A Logical Framework for Systems Biology

ABSTRACT. We propose a novel approach for the formal verification of biological systems based on the use of a modal linear logic. 

We show how such a logic can be used, with worlds as instants of time, as an unified framework to encode both biological systems and temporal properties of their dynamic behaviour.

To illustrate our methodology, we consider a model of the P53/Mdm2 DNA-damage repair mechanism. We prove several properties that are important for such a model to satisfy and serve to illustrate the promise of our approach.  We formalize the proofs of these properties in the Coq Proof Assistant, with the help of a Lambda Prolog prover for partial automation of the proofs. 

13:00-14:30Lunch Break
14:30-16:00 Session 31M
Location: FH, Seminarraum 134A
Model Checking the Evolution of Gene Regulatory Networks
Evolutionary biologists use a weighted model of gene regulatory networks (GRNs) to define and simulate the robustness of biological 
systems against genetic perturbations.  By replacing simulation with model checking we achieve higher degrees of assurance, precision, 
and scalability.  We first present an algorithm for computing the robustness of a GRN with respect to viability properties expressed in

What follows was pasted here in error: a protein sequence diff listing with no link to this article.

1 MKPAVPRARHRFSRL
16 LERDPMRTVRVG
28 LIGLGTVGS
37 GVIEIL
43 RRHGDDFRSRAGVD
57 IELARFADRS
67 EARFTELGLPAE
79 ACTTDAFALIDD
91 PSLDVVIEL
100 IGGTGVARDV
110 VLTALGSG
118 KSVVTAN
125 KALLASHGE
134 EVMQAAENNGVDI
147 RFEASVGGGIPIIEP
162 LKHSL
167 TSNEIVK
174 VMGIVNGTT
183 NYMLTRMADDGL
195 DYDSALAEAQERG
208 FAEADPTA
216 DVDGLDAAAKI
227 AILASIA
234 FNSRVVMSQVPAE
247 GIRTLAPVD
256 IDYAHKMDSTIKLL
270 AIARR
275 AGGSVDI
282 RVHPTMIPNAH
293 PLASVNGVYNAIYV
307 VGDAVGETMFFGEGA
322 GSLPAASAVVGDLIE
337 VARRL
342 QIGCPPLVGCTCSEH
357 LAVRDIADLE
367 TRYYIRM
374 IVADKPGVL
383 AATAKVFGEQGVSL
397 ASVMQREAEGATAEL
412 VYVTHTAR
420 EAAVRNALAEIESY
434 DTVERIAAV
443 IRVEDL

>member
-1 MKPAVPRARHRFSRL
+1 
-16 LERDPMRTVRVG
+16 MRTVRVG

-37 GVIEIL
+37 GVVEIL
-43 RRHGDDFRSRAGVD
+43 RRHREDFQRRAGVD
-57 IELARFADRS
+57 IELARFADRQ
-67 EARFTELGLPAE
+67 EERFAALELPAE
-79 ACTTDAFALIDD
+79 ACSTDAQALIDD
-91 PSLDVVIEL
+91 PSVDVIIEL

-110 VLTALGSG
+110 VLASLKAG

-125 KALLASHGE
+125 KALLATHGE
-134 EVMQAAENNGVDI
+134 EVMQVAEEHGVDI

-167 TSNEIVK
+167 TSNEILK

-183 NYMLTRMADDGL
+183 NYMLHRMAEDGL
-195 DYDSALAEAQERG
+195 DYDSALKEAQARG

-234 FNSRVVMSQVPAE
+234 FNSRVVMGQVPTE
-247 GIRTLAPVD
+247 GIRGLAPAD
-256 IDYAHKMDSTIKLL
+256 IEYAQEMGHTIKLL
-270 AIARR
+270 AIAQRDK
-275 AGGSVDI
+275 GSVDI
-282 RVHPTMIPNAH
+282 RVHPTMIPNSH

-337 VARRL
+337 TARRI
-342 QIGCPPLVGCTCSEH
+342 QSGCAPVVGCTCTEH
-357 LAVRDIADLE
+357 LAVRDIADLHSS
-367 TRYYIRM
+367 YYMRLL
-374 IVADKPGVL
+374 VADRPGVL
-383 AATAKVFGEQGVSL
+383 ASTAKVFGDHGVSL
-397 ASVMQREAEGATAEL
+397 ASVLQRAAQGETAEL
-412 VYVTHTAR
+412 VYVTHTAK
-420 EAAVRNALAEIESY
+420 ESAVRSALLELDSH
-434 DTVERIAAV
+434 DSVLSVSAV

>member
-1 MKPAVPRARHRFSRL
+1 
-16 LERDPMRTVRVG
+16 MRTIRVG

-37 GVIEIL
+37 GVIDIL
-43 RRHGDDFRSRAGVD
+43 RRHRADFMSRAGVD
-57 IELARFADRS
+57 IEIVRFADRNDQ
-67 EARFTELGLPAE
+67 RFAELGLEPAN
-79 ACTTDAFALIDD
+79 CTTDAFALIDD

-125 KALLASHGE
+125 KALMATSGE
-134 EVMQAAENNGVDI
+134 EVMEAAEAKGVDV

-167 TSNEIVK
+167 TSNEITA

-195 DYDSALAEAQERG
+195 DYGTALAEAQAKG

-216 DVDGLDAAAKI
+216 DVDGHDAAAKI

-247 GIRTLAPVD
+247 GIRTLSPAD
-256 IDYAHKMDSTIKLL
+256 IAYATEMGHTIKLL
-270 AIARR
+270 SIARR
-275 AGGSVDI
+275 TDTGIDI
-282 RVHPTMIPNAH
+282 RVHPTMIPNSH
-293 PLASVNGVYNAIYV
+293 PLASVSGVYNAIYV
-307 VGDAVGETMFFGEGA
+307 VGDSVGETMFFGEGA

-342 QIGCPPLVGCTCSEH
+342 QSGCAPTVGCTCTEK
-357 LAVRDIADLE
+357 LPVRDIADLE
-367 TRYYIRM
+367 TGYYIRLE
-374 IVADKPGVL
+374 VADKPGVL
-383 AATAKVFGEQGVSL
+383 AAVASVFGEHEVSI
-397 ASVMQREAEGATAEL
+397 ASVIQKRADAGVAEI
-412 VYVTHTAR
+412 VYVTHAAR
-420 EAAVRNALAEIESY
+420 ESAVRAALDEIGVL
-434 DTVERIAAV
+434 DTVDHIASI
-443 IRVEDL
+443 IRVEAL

linear temporal logic.  We then employ symbolic bounded model checking to compute the space of GRNs that satisfy a given property, 
which amounts to synthesizing a set of linear constraints on symbolic weights.  Finally, we compute the robustness of the satisfying 
space against perturbations.  We apply our method on a number of gene regulatory networks and compare its performance and 
precision against simulation-based approaches.
16:00-16:30Coffee Break
16:30-17:30 Session 34P
Location: FH, Seminarraum 134A
The role of domain specific languages in simulation studies - Analyzing the impact of membrane dynamics on the Wnt signaling pathway

ABSTRACT. In a simulation study aimed at developing a model that answers questions of interest about a target system, phases of model development and refinement are interwoven with phases of experimentation. During this process, a variety of experiments are typically executed, including parameter scans, optimization, or sensitivity analysis. Domain-specific languages, their expressiveness and succinctness, play a central role, not only to describe and revise a model, but also to specify and generate experiments, and thus to facilitate their reproduction. We will elucidate this role with the external domain-specific language ML-Rules (a rule-based multi-level modeling language for biochemical systems), SESSL (an internal domain-specific language for specifying simulation experiments), and a case study analyzing the impact of membrane dynamics on the Wnt signaling pathway.